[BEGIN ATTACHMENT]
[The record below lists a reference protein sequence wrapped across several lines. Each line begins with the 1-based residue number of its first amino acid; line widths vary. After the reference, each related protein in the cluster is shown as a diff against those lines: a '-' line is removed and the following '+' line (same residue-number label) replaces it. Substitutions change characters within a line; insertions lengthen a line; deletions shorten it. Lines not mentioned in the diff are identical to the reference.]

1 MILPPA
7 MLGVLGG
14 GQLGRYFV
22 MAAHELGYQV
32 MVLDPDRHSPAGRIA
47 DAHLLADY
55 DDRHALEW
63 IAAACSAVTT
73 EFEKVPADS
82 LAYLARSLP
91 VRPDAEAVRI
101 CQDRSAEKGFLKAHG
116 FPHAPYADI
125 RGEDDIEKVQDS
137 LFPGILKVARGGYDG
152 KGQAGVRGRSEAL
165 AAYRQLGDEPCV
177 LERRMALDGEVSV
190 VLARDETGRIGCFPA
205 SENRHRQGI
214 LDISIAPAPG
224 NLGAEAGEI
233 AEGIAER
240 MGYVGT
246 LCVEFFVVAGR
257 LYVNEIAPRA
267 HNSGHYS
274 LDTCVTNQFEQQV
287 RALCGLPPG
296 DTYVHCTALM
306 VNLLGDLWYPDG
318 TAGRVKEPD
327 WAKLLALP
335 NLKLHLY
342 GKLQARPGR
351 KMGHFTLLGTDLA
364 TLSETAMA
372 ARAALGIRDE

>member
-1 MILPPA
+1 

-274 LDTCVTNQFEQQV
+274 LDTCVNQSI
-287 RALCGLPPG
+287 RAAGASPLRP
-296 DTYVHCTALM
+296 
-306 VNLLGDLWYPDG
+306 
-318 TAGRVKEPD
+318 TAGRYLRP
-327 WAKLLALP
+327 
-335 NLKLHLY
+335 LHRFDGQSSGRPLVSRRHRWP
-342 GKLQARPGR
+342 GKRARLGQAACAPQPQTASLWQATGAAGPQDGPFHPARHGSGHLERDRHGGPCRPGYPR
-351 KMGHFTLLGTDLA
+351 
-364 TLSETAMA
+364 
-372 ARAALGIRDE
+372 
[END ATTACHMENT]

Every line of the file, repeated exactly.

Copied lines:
[The record below lists a reference protein sequence wrapped across several lines. Each line begins with the 1-based residue number of its first amino acid; line widths vary. After the reference, each related protein in the cluster is shown as a diff against those lines: a '-' line is removed and the following '+' line (same residue-number label) replaces it. Substitutions change characters within a line; insertions lengthen a line; deletions shorten it. Lines not mentioned in the diff are identical to the reference.]

1 MILPPA
7 MLGVLGG
14 GQLGRYFV
22 MAAHELGYQV
32 MVLDPDRHSPAGRIA
47 DAHLLADY
55 DDRHALEW
63 IAAACSAVTT
73 EFEKVPADS
82 LAYLARSLP
91 VRPDAEAVRI
101 CQDRSAEKGFLKAHG
116 FPHAPYADI
125 RGEDDIEKVQDS
137 LFPGILKVARGGYDG
152 KGQAGVRGRSEAL
165 AAYRQLGDEPCV
177 LERRMALDGEVSV
190 VLARDETGRIGCFPA
205 SENRHRQGI
214 LDISIAPAPG
224 NLGAEAGEI
233 AEGIAER
240 MGYVGT
246 LCVEFFVVAGR
257 LYVNEIAPRA
267 HNSGHYS
274 LDTCVTNQFEQQV
287 RALCGLPPG
296 DTYVHCTALM
306 VNLLGDLWYPDG
318 TAGRVKEPD
327 WAKLLALP
335 NLKLHLY
342 GKLQARPGR
351 KMGHFTLLGTDLA
364 TLSETAMA
372 ARAALGIRDE

>member
-1 MILPPA
+1 

-274 LDTCVTNQFEQQV
+274 LDTCVNQSI
-287 RALCGLPPG
+287 RAAGASPLRP
-296 DTYVHCTALM
+296 
-306 VNLLGDLWYPDG
+306 
-318 TAGRVKEPD
+318 TAGRYLRP
-327 WAKLLALP
+327 
-335 NLKLHLY
+335 LHRFDGQSSGRPLVSRRHRWP
-342 GKLQARPGR
+342 GKRARLGQAACAPQPQTASLWQATGAAGPQDGPFHPARHGSGHLERDRHGGPCRPGYPR
-351 KMGHFTLLGTDLA
+351 
-364 TLSETAMA
+364 
-372 ARAALGIRDE
+372 